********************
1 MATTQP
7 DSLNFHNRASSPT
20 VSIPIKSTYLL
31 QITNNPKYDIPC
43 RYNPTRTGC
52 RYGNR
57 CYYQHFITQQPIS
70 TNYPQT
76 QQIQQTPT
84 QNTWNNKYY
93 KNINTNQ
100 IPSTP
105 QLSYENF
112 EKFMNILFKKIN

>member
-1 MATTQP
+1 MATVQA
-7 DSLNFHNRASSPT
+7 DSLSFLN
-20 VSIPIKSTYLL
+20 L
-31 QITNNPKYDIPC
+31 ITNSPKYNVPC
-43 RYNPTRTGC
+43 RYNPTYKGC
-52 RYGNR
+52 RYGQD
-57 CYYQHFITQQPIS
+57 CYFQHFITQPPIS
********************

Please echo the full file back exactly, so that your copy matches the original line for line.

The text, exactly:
1 MATTQP
7 DSLNFHNRASSPT
20 VSIPIKSTYLL
31 QITNNPKYDIPC
43 RYNPTRTGC
52 RYGNR
57 CYYQHFITQQPIS
70 TNYPQT
76 QQIQQTPT
84 QNTWNNKYY
93 KNINTNQ
100 IPSTP
105 QLSYENF
112 EKFMNILFKKIN

>member
-1 MATTQP
+1 MATVQA
-7 DSLNFHNRASSPT
+7 DSLSFLN
-20 VSIPIKSTYLL
+20 L
-31 QITNNPKYDIPC
+31 ITNSPKYNVPC
-43 RYNPTRTGC
+43 RYNPTYKGC
-52 RYGNR
+52 RYGQD
-57 CYYQHFITQQPIS
+57 CYFQHFITQPPIS